Interviewed by: Angela Elam
Catalog Number: 20180504
The second half of this conversation with lawyer-turned-poet Monica Youn focuses more on her background. Both her parents were born in Korea and met in the U.S., where she was raised in Houston and rarely heard about family history. Youn, a member of the Asian-American Writers Workshop in New York, talks about her struggles with stereotyping and her uneasy relationship with Korean culture, as she reads from her three award-winning books, Barter, Ignatz, and Blackacre. She also reveals how world stories, such as Greek and Nordic myths and medieval French and English literature figure into her poetry about the present. Part one of this program with Monica Youn is also available in our audio archives.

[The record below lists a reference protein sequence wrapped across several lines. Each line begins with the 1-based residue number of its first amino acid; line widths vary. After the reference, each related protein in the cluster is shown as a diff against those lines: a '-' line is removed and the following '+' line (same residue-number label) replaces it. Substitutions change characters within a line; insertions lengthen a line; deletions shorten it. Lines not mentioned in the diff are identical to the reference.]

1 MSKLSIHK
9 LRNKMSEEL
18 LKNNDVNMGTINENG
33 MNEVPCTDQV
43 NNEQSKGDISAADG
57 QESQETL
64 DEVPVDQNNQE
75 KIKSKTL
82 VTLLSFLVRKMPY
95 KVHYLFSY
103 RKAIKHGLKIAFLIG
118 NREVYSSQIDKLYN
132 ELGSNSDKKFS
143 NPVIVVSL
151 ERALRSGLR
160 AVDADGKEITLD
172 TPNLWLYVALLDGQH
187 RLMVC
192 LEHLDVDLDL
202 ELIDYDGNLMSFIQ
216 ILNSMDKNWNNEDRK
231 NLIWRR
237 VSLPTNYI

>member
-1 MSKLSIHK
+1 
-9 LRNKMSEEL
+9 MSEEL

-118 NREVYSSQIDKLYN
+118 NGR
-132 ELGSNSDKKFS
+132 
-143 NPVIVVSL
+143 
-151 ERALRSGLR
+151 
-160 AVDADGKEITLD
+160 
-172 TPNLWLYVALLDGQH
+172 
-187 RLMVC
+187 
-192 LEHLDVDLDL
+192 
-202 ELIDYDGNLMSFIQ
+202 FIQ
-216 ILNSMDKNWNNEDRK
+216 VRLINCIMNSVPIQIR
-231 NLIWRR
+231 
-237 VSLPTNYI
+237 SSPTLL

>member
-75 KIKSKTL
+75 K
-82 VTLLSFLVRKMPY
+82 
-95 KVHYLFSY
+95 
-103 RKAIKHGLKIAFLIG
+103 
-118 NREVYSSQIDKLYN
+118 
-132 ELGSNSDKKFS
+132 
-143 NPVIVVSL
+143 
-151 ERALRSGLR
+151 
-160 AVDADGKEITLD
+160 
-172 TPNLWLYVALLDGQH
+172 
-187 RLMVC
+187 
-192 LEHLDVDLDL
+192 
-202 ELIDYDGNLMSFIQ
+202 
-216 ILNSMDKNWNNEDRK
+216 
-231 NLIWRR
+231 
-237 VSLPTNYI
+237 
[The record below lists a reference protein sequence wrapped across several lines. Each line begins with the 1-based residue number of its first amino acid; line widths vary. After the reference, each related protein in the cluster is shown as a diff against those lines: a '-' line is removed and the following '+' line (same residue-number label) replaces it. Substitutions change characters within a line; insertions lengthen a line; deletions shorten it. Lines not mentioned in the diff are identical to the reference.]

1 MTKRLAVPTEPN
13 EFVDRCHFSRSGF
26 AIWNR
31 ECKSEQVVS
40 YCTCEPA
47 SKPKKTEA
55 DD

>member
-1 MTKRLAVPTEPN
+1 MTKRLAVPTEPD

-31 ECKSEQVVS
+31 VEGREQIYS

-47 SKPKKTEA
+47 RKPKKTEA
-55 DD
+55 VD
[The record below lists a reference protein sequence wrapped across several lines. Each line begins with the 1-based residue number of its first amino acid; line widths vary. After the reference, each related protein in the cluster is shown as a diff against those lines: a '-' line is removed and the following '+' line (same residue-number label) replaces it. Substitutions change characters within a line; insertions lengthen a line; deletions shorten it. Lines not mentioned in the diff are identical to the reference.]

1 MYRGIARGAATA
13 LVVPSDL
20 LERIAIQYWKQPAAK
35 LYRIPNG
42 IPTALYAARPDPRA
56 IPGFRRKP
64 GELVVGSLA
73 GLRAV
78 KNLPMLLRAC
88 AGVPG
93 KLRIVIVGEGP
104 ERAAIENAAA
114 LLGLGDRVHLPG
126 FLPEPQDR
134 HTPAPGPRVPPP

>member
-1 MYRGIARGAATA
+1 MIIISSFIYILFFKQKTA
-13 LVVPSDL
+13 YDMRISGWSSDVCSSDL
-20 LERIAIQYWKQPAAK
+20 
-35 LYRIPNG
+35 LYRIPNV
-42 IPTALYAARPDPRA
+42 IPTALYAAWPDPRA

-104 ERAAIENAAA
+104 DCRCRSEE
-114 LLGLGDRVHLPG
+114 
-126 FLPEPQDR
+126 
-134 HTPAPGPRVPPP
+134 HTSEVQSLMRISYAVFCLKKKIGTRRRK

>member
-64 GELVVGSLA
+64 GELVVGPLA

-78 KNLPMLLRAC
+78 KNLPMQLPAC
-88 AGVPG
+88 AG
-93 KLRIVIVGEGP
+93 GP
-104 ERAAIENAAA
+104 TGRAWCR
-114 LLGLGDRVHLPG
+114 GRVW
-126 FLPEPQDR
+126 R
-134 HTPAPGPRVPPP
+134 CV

Growing up in a Philadelphia apartment above a liquor store, poet Ellen Bass thought her childhood was "the most mundane, pedestrian, unpoetic world you could possibly live in," but after many years and the death of her parents, she finds herself ...
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